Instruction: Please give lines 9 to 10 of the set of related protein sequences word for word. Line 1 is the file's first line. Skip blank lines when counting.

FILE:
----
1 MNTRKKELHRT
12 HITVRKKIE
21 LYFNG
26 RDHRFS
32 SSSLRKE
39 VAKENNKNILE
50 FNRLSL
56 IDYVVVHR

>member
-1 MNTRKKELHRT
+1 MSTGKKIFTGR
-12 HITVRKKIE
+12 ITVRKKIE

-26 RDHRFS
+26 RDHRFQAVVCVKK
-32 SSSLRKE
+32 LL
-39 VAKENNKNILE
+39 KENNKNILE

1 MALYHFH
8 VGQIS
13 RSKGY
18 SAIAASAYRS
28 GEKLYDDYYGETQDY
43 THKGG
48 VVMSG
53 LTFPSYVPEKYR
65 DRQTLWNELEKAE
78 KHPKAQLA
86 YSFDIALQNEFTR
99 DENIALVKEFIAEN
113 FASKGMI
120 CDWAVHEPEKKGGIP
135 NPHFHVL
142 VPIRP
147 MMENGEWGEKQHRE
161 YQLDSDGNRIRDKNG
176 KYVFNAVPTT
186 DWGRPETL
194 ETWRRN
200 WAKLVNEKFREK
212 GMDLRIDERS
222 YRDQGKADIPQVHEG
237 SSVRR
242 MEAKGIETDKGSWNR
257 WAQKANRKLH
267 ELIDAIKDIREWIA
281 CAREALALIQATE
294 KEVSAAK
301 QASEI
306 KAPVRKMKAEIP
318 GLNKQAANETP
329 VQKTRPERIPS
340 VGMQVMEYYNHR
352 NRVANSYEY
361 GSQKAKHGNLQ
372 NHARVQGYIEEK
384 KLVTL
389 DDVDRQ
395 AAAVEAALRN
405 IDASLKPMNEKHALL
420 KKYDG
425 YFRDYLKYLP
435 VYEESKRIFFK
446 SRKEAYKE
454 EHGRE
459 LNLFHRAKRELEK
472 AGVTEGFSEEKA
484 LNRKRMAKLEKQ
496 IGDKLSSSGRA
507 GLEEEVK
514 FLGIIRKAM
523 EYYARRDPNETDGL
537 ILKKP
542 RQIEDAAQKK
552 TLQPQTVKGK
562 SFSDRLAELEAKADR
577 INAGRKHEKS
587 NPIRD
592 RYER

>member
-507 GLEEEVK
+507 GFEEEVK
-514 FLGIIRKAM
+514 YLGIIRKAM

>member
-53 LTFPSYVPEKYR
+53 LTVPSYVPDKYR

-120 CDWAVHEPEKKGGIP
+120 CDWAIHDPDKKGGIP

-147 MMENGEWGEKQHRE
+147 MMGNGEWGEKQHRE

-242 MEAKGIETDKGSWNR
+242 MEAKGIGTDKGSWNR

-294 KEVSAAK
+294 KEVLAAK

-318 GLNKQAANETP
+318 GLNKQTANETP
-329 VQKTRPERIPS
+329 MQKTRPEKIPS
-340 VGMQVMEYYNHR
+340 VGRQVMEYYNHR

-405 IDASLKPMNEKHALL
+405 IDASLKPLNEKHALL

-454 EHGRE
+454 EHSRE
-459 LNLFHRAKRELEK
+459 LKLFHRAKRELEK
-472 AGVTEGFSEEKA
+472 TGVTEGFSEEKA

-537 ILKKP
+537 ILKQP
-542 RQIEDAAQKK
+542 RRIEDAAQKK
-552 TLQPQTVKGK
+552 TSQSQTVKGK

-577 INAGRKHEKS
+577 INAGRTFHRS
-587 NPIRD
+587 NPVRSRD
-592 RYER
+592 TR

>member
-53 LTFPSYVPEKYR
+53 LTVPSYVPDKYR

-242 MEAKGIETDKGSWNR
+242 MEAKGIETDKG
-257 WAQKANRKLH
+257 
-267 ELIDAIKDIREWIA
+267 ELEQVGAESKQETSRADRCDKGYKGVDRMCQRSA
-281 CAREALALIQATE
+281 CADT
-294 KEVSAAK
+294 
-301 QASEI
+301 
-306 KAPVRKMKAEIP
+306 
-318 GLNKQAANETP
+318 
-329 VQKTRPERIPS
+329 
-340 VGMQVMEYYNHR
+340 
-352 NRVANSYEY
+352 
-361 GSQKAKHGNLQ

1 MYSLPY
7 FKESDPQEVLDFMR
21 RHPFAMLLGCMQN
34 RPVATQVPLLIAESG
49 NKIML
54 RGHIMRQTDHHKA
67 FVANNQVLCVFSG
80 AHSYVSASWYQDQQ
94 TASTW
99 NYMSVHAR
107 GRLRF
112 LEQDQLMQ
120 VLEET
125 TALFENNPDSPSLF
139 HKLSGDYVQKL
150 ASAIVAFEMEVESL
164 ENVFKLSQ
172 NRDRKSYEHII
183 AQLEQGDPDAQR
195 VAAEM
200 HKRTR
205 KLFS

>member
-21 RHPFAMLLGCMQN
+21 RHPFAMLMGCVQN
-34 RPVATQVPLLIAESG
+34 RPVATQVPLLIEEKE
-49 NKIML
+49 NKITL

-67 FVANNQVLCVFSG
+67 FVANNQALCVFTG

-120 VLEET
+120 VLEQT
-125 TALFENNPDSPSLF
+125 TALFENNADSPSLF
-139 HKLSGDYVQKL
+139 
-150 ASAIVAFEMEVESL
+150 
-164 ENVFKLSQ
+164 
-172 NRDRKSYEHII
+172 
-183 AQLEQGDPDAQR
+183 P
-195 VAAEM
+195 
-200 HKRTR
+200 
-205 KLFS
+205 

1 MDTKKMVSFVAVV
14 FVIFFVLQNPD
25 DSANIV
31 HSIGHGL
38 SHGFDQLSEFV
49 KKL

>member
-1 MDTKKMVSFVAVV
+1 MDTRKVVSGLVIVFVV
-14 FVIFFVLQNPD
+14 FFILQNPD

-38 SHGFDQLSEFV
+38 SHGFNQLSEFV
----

>member
-1 MNTRKKELHRT